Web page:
Towards Sustainability - Modeling the Danish Commuting tax

Student thesis: Master thesis (including HD thesis)

  • Andreia Vinhas Fidalgo
4. term, Sustaianable Cities, Master (Master Programme)
Transport and mobility are fundamental to the economy and societies, for the markets, and generally for the quality of life of the citizens. Today, due to the increasing levels of individual transport, cities suffer most from congestion, poor air quality and noise exposure, which are increasingly challenging urban and transport planning paradigms. However, there is limited evidence of urban transport systems becoming more sustainable, raising the question on how can sustainable transport transitions be initiated. Recent research indicates that urban transport transitions ultimately require new urban transport cultures, favoring other identities to individual transport. Policy instruments could and should carry its responsibility in promoting a wide variety of travel modes, and favoring those that have the least harmful impacts on the environment, and that possibly have positive effects on public health. At the national level, income tax is generally the key policy instrument affecting the commuter transport behavior. However, very limited attention has been paid to the socio-economic and sustainability potentials of creating these tax instruments. In Denmark, close to a third of all car trips are 5 km or less, while more than half are less than 10 kilometers, which shows the potential to move commuters from car to bicycle and public transport. With the right tax incentive structures this could potentially be achieved. In light of the above mentioned, and with an emphasis on the urban context, the main focus of this thesis is on assessing the socio-economic and sustainability potential of the Danish commuting tax, and find how can it be adapted to respond the sustainability goals the Danish Government have set out for the transport sector. To answer this a socio-economic model was created to assess the potential impacts of adjusting the Danish commuting tax to the Government's goals for the transport sector, through a cost-benefit analysis that simulates different tax variations in different scenarios. After calculating the generalized travel cost from each transport mode, the model compares the different travel costs against each other’s, before and after the application of different tax deduction rates. In absolute terms, scenario 5 is considered to be the one that better fulfills the sustainability goals from the Danish Government. Since it reduces the commuting costs for both bicycles and public transport, and increases the costs for the private modes - where the user has to pay for the full amount of the commute - therefore promoting better mobility, less congestion, reduction in GHG and carbon emissions, increase the amount of passengers transferred from private cars to public transport and bicycle, and finally changes in the commuting behavior. However, there are some limitations to the presented outcomes, due to the model characteristics. Overall, the model makes evident the socio-economic advantages, for the user, in shifting from the car to the bicycle or public transport in his daily commute, providing therefore, the economic justification for the adjustment of the current commuting tax system. Furthermore, this model constitutes a great baseline for the exploration and research of the social, economic and environmental impacts that tax incentives can promote towards a more sustainable commuting behavior, transport sector, and future.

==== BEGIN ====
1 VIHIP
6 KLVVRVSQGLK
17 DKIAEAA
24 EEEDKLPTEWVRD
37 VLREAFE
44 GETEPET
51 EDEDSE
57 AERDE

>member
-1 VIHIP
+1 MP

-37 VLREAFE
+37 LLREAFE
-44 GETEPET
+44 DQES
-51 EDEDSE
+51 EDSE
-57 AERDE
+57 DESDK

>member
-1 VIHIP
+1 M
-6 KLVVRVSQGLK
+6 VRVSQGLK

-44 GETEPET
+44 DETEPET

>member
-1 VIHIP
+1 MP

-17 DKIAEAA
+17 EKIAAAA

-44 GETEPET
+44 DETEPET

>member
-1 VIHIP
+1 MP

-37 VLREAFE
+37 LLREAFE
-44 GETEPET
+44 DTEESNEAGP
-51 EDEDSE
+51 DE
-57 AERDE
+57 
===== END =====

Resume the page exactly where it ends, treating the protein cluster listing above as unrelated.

LanguageEnglish
Publication date5 Aug 2016
Number of pages65
ID: 236682915